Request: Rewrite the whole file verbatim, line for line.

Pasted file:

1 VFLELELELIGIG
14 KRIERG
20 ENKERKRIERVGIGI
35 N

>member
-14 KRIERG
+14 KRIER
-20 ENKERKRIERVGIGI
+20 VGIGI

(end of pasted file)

1 VFLELELELIGIG
14 KRIERG
20 ENKERKRIERVGIGI
35 N

>member
-14 KRIERG
+14 KRIER
-20 ENKERKRIERVGIGI
+20 VGIGI